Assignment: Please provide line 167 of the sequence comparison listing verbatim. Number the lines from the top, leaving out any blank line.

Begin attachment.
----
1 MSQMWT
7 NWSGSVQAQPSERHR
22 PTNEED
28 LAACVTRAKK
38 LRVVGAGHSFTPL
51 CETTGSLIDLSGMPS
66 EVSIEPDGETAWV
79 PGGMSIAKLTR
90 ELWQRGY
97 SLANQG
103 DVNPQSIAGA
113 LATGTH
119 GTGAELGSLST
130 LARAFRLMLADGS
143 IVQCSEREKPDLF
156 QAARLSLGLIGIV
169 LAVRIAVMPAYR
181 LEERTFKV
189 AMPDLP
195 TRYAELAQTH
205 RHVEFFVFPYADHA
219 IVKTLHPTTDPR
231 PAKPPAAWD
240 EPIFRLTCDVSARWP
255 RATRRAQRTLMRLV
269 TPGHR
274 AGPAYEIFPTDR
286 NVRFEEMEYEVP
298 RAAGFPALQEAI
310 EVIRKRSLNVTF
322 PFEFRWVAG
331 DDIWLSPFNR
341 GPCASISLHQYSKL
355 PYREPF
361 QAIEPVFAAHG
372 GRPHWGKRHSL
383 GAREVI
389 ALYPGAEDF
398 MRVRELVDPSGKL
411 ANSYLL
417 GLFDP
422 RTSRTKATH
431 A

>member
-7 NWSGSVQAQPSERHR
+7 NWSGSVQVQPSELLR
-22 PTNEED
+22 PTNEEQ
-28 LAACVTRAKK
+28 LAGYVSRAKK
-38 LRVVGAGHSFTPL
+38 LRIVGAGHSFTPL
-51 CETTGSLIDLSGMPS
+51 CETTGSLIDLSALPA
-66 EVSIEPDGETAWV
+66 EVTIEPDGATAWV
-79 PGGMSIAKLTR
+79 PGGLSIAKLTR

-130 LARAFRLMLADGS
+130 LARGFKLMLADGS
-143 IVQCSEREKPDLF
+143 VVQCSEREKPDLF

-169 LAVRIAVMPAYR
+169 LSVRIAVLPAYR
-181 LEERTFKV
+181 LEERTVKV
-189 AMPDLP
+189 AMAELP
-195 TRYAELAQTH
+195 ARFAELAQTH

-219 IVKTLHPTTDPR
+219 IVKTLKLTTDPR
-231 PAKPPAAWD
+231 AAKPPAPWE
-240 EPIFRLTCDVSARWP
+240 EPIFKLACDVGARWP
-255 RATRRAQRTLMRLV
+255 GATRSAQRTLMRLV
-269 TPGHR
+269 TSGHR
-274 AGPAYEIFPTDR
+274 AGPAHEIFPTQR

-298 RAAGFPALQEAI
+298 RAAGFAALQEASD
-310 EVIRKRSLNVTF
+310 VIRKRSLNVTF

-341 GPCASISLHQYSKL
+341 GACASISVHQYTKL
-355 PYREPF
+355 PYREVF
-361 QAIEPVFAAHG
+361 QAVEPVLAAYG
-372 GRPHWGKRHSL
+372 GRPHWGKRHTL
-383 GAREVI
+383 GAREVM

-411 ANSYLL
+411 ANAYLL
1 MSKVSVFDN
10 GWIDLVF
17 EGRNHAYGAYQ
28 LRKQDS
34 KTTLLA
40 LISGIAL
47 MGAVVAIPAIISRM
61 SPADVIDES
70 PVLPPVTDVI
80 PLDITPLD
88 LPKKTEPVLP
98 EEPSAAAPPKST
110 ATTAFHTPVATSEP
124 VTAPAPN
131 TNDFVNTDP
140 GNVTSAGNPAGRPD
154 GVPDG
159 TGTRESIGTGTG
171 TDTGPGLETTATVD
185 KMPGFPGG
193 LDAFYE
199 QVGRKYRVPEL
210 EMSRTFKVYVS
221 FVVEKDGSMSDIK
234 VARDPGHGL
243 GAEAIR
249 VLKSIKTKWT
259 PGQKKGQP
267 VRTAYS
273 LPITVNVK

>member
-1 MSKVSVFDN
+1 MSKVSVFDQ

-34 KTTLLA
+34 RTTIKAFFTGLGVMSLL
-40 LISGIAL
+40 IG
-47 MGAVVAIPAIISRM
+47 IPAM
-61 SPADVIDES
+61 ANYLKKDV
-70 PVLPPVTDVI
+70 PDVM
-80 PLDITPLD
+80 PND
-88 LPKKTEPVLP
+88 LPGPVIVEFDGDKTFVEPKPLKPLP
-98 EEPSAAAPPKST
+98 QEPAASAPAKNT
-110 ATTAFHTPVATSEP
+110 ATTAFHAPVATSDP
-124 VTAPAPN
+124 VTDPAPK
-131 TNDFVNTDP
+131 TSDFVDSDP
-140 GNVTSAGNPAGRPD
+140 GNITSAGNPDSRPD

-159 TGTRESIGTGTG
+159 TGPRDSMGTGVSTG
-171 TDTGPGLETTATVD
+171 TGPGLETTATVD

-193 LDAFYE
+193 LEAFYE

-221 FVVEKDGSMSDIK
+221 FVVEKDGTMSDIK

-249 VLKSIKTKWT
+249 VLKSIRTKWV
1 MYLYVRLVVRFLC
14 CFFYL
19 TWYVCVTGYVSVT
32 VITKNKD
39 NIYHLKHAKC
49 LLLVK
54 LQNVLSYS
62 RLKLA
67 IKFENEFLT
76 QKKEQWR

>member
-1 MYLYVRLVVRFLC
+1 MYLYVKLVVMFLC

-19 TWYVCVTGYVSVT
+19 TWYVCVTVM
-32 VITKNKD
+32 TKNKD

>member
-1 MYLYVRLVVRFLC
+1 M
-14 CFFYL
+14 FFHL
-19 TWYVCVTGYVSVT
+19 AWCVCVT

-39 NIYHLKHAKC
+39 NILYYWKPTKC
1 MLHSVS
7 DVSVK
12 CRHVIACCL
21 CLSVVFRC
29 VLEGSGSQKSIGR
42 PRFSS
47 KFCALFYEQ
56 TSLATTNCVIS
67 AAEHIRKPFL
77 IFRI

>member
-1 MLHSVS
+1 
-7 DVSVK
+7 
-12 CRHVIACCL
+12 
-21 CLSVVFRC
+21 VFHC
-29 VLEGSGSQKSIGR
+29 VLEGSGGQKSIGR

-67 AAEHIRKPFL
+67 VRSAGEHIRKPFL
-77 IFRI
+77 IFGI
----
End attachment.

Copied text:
14 CFFYL